The media also do not find climate change stories as “sexy” as politics or corruption or crime. I don’t think this is because any real assessment has been done of reader or viewer interests – it is just accepted in newsrooms that climate change is a fringe subject.

Encouragingly, though, this is evolving. Younger journalists are picking up stories on climate change, largely thanks to international funding available for related reporting projects and also owing to local environmental organisations carrying out training and advocacy among journalists. It will still need a little more work to prompt media organisations to get on board and allow space, time and resources for better reporting.

Namini Wijedasa, deputy editor (investigations), The Sunday Times

Scientists tend to mistrust journalists.

Pia Ranada, multimedia journalist, Rappler (the Philippines)


Nurni Sulaiman, Jakarta Post

Nurni Sulaiman, correspondent, The Jakarta Post

Indonesia’s climate story is of global importance. We have some of the world’s most precious carbon-rich rainforests, which have been declining at an alarming rate, contributing significantly to climate change. 

A big problem for journalists is accessing reliable forest loss information. It is not easy to access government data, which is spread out across different agencies, usually outdated, and different metrics make it hard to compare. So, journalists have to source data from outside parties, researchers and non-governmental organisations. 

In addition, there is usually no transparency regarding information on environmental crimes and when trials are held. The schedules we’re given are often inaccurate, especially if the trial involves prominent people.

Also, investigative reporting on environmental issues struggles with a lack of funding. Investigative journalism is expensive. And gaining access to forests is not easy. Official permission is needed and journalists often need to pay a fee. And without more coverage of deforestation in the media, I think the wider community tends to ignore the problem of deforestation in Indonesia.

Nurni Sulaiman, correspondent, The Jakarta Post


Sumitra Pradhan, radio jockey from Bhutan.

Sumitra Pradhan, senior producer/journalist, Yiga Radio, Bhutan

Bhutan is a small landlocked country, so its development is extremely dependent on climate-sensitive activities such as hydropower, agriculture and forestry.

The most noticeable impacts of climate change in Bhutan are supra-glacial lakes, which are formed from melting glaciers. It is easier for us as journalists to find and interview people who are pushing for climate action. But I feel that the average reader does not understand or really care about the consequences of climate change until a full-blown disaster strikes.

A lack of funding for climate journalism is a big issue, as is a lack of specialist knowledge. Climate is a technically complex subject which poses limitations on journalists looking to write effective stories that influence the general public. There is also a scarcity of data and local experts to inform climate coverage in Bhutan.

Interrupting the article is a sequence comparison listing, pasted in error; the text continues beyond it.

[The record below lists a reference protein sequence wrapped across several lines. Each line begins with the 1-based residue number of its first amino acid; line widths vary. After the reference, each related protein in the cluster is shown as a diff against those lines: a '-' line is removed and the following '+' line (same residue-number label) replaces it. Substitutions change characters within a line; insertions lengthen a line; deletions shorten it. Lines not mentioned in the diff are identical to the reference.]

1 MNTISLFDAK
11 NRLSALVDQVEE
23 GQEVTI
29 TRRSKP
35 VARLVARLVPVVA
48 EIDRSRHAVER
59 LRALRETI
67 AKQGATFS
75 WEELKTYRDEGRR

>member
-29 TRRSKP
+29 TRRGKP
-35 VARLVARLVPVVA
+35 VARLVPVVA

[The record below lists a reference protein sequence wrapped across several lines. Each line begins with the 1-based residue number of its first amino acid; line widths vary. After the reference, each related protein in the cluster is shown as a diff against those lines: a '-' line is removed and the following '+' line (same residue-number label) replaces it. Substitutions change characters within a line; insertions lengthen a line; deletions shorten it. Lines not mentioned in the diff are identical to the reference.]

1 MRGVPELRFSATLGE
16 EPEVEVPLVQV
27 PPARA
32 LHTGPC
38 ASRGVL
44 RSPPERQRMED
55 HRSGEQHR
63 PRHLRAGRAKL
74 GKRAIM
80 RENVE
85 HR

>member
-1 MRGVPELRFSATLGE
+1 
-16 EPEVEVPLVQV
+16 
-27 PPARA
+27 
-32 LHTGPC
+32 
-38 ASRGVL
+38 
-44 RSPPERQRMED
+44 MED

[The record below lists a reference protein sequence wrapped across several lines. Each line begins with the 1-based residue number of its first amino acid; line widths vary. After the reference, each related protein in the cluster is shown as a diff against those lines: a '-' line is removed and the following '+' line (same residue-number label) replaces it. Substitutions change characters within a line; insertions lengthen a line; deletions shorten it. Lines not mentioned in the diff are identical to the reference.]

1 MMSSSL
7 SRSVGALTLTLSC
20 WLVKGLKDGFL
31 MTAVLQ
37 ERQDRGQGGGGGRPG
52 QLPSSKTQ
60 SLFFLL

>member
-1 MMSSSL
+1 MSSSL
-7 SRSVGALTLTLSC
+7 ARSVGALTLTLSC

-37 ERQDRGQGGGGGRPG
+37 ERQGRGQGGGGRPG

Being a female journalist adds another layer of complexity to climate reporting. People still have the notion that we are not as capable as men, or that we should not travel alone to remote parts of the country to report on climate issues. I have often been asked why I have left my family behind. I have faced rude, aggressive and even threatening people. But I feel that if you are determined to tell stories and be a good journalist, nothing can stop you. Women need to be especially strong-willed to cover climate. But some of the most impactful stories in bringing about positive change have been produced by women in Bhutan.

Sumitra Pradhan, senior producer/journalist, Yiga Radio, Bhutan

The Philippines

Pia Ranada

Pia Ranada, multimedia reporter, Rappler

The main challenge in the Philippines is moving coverage beyond disaster stories. Most Filipinos tend to equate the climate change conversation to one about typhoons.

While there is indeed an important link and it needs to be talked about, the perspective of climate change as a food security or health threat does not get much attention. Many Filipinos think of climate change as manifesting in a short-term event, like a storm, and thus prepare for these events, but lose sight of the slower-onset impacts like drought or heat waves, or proliferation of vector diseases. We need better media coverage from this angle.

Another challenge would be the disconnect between journalists and scientists who accomplish fantastic studies on climate change and its impacts. Scientists tend to mistrust journalists, journalists have a hard time appreciating the studies or incorporating them into stories or reports because of the perception that these studies are not “sexy” topics. We need to build trust between these two groups so that when a major study is published, journalists report on them accurately and in a timely manner.

I also think government officials handling climate change offices should be more open and transparent with media. In the Duterte administration, they did not engage with media when the United Nations climate change conference was ongoing in Glasgow for example, something that I wrote about. That linkage needs to be cultivated as well.

Pia Ranada, multimedia journalist, Rappler